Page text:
We have a long day of flying ahead of us.  And, for some reason, that cabin air makes a “static-y” mess of my hair.  It’s completely is irreconcilable.  By now, my clothes beg to be washed in TIDE. At last, I might have to just discard the white undies that have a bluish tint. 

We will now transition to walking on level streets, which I will be grateful to not catch my sandal on cobblestone to an almost head over heels landing.  I will be glad to not spend an extra 5 minutes in the bathroom baffled by how to flush the toilet. And, yes, I did have to use a hole in the ground at one of the train stations.  (I surprisingly didn't mind.  I felt it was natural, like how God intended it to be.)

Europe is so diverse and compact.  Cities are crammed full of people, requiring less need for personal space.  They are happy to ride their bikes and do without cars.  They live in apartments, with no need for a house.  They live more communicable, and just have more tolerance for each others' existence.  We didn't find that there were anti-sentiments with our being Americans at all. In fact, once they found we were from America, they would ask more questions.  They said they liked to hear me say words in my "Southern accent," saying that is was nice.  (after they chuckled). Some people had traveled to America, and those who had, enjoyed it.  Others wanted to go, and some never had, and didn't think they would ever visit.  Regardless, this world is BIG. There are so many people, so many other cultures, all deserving their own respect for their history and way of life.  It overwhelms me at times how I think that God knows us all.  He knows the hairs on our head and the thoughts we have.  He knows every language spoken and reads all our hearts.  He cares for each sparrow, but He cares for us even more.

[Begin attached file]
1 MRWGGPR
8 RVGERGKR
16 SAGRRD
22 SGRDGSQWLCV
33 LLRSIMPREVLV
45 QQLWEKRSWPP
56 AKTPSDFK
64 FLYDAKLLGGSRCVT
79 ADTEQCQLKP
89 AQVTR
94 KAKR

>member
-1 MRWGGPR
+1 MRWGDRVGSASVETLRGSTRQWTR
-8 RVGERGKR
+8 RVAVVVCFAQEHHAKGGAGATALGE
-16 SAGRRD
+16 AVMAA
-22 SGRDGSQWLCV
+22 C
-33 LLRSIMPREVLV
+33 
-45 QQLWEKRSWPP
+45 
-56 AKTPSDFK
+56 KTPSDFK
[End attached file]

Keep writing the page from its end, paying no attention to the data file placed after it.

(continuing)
I loved visiting Europe, but I will love being back home again too.  It will be nice to listen and to know what is being said.  It will be comforting to look at words and know what I am reading.  It's the things that are familiar that make you feel you are home again.  I think what I feel, is that I am grateful for a place to call home.  I am grateful for what I have, and grateful to have a wonderful husband to travel with, and thankful for a family that made all this possible for us.   

Thank you all for your prayers and for commenting on our photos.  It was fun to know that we could share this with you. We love you all dearly! 

Kelley and Jonathan




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Mom, RR on

Thank ya'll so much for allowing me to travel with you via Wandering Feats! I sincerely enjoyed all the pictures, videos, and commentaries! I found the journey to be a unique gift of travel and observation!!! Love, Mom, RR